It's a feast of Indigenous theatre, dance, music and art and it's happening for the first time at Toronto's largest non-profit theatre company.
The inaugural Guswenta Gathering is happening at Soulpepper Theatre Company, a week-long festival starting Tuesday, curated by Falen Johnson and Cole Alvis to celebrate Indigenous culture.
Nine events are taking place throughout the week, with the starring act a performance of Cliff Cardinal's award-winning theatre production, Huff.
The central theme of Huff explores disenfranchised Indigenous youth who are at a high risk of suicide. The one-man show won two Dora Mavor Moore Awards, one for Outstanding New Play and for Outstanding Performance.
"This isn't every story, but it is what I thought was Canada's most taboo subculture," said Cardinal. "They're the one group that we're most afraid to talk about, except for Murdered and Missing Indigenous Women.
"So I thought that we had a responsibility as artists and audience members to go through that experience as honestly and empathetically as we can," he added.
Tuesday is the official opening night of Huff at the Young Centre for Performing Arts, and Wednesday the festival really gets underway with speaking events and more performances.
"Part of what we wanted to do was find a way to Indigenize this space or make the Indigenous roots of this land visible," said Johnson.
Santee Smith from Six Nations of the Grand River, will be performing NeoIndigenA, a solo performance exploring past, present and future in one body. The performance will take place on Thursday and Saturday.
An Indigenous market will be held Friday and Saturday in the lobby of the Young Centre, hosting Indigenous vendors selling beadwork, crafts, and art.
The Guswenta Gathering has also partnered with First Story Bus Tour, which will be traveling around Toronto to illuminate the indigenous history of the city that people might not be familiar with.
"What we're hoping with this tour is that we educate people in a fun and entertaining way," said Johnson.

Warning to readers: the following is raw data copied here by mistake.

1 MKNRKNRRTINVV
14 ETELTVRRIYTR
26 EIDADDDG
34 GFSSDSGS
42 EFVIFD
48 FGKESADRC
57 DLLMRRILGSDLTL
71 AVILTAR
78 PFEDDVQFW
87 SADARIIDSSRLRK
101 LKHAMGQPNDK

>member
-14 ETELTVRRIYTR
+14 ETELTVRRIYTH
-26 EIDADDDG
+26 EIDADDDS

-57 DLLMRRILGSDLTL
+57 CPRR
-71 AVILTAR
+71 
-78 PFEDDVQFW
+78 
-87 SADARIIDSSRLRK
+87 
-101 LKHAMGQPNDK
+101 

"To show Indigenous bodies on Indigenous land in a contemporary way," she added. "What it says is, 'Yes, this history exists, and we're still here. We are still in this space. And please don't forget that.'"
A 50-foot two-row recreation of the Guswenta Wampum Belt named "Two Rivers," symbolically hangs from the ceiling of the Young Centre for the Performing Arts, where Soulpepper is housed.
"[It's] a really good reminder for us to work under it and remember what our Indigenous values are that come along with traditional agreements," said Johnson.
The Two Row Wampum was a 1613 treaty agreement between the Haudenosaunee people and Dutch settlers. The belt, a symbolic representation of that treaty, contained two rows of purple wampum beads on a white background. The two rows represent equal parties travelling in their own canoe who will not interrupt each other's paths.
The Guswenta Wampum Belt was created by two First Nation students from Nippissing First Nation, Cole Forrest and Katie Samara Couchie who are both in their first year at George Brown College.The idea for the Wampum re-creation was conceptualized by Johnson and Alvis.
The Guswenta Gathering runs in Toronto until Saturday, Oct. 21, and Huff will have additional shows from Oct. 26-28. Click here for more information.